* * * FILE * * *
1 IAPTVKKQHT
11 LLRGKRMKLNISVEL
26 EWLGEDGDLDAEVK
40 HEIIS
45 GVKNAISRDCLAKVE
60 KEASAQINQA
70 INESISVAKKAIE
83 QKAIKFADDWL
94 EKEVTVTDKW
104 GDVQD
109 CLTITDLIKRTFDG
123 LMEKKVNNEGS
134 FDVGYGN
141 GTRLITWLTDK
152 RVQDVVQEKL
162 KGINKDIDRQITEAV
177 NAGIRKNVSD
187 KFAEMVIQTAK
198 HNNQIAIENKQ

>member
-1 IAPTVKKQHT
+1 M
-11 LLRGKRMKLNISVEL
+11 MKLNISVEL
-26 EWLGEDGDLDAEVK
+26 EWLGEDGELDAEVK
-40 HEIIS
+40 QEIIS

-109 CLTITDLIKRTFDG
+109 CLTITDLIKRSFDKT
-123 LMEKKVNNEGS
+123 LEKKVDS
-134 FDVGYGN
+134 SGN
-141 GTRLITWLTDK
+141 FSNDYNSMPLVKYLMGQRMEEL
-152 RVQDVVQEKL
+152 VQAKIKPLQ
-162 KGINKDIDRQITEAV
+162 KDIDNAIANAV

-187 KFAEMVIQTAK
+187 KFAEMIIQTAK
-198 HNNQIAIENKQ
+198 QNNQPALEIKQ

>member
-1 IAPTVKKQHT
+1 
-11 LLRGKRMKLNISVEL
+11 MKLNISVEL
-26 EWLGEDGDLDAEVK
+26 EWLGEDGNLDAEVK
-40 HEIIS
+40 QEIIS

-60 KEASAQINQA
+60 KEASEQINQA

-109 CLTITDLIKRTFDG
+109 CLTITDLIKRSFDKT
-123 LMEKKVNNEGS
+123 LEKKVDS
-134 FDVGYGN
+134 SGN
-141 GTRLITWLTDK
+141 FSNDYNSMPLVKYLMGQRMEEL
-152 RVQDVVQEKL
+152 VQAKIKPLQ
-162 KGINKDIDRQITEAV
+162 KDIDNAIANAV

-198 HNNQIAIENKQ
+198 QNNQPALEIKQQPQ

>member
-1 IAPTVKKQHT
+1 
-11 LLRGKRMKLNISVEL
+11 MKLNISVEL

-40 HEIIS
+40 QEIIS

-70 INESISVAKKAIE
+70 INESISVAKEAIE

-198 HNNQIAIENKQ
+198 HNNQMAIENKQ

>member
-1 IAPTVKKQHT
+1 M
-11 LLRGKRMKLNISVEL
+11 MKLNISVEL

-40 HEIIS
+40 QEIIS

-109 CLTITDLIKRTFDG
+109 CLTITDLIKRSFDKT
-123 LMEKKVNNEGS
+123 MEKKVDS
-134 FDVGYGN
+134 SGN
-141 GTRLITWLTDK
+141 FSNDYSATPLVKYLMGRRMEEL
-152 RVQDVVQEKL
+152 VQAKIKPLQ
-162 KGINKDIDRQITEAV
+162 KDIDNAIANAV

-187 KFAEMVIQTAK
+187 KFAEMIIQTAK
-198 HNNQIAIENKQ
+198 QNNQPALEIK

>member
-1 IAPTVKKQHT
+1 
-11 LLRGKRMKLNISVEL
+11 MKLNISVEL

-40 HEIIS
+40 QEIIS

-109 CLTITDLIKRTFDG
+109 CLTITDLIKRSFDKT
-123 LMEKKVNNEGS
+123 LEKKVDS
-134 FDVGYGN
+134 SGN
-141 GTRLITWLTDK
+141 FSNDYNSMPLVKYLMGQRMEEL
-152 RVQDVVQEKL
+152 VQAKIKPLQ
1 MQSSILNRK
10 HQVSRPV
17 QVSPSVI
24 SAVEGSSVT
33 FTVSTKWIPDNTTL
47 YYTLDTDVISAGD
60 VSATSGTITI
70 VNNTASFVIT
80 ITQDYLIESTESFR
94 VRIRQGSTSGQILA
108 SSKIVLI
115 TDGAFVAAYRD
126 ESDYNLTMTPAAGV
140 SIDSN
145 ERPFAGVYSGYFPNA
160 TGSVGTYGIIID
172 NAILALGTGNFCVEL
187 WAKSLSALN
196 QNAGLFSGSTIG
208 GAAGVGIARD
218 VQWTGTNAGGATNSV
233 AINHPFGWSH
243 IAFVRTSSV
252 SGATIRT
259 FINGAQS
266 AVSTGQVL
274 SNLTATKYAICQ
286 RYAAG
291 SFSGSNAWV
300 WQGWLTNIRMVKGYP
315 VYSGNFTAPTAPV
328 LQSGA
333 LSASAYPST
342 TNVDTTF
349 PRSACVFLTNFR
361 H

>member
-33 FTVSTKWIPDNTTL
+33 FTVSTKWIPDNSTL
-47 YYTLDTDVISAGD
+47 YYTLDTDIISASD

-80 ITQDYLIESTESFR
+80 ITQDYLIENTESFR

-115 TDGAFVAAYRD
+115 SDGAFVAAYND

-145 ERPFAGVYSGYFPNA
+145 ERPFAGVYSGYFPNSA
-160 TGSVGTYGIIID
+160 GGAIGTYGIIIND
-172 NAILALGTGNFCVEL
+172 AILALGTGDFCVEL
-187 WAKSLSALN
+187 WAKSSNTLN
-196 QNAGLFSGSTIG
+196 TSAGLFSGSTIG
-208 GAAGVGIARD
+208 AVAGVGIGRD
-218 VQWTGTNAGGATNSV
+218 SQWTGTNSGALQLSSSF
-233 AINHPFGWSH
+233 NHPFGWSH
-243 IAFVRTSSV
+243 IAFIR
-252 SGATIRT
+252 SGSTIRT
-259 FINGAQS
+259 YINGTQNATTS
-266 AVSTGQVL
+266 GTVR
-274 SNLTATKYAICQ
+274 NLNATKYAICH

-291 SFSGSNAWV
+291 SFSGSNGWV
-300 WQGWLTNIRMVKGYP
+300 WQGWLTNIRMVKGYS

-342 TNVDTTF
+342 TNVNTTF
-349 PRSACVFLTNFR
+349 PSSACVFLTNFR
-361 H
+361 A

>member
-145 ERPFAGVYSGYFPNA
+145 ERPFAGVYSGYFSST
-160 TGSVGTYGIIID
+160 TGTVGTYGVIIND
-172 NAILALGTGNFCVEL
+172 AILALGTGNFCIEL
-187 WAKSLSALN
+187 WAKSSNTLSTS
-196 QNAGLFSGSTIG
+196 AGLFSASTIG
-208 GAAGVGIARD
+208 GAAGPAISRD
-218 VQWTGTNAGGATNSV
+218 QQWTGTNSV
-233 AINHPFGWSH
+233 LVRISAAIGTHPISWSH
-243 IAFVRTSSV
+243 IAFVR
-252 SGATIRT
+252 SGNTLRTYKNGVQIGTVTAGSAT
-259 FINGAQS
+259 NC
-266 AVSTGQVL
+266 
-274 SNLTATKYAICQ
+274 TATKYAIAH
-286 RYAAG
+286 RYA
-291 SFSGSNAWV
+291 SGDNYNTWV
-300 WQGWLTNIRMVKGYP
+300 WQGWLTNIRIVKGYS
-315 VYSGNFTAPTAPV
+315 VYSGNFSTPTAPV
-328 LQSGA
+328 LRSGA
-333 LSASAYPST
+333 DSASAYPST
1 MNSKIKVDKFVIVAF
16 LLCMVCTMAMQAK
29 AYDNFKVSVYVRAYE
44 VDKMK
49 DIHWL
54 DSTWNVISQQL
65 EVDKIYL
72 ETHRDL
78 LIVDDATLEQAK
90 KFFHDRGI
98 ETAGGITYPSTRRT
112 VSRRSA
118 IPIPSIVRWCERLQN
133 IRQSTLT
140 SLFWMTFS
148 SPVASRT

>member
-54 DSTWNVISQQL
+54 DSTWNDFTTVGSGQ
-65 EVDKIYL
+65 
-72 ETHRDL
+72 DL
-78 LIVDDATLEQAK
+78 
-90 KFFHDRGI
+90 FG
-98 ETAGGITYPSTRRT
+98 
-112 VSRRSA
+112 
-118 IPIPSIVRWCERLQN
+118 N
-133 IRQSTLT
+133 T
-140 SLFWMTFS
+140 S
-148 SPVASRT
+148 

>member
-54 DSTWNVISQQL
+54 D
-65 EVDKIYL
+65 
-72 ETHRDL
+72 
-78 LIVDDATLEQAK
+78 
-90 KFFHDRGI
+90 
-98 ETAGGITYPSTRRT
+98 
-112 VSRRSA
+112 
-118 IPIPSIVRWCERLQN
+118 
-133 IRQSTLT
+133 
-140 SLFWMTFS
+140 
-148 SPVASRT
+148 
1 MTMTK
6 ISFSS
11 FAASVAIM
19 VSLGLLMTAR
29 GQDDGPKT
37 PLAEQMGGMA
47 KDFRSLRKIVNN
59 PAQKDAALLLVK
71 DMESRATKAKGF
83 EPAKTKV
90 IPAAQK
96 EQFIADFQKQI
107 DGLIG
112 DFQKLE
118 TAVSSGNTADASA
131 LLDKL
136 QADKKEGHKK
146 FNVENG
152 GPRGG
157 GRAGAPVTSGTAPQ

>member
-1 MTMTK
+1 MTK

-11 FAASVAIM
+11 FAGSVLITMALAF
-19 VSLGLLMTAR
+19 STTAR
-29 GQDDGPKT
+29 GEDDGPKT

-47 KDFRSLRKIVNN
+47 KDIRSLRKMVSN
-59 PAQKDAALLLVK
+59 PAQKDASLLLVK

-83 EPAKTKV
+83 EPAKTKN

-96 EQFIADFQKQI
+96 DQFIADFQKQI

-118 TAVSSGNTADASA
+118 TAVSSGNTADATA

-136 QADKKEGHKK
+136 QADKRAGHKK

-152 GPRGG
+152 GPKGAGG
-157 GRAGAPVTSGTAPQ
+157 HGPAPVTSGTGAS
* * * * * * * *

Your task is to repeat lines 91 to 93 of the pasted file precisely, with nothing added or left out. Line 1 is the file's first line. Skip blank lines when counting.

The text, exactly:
+123 MEKKVDS
-134 FDVGYGN
+134 SGN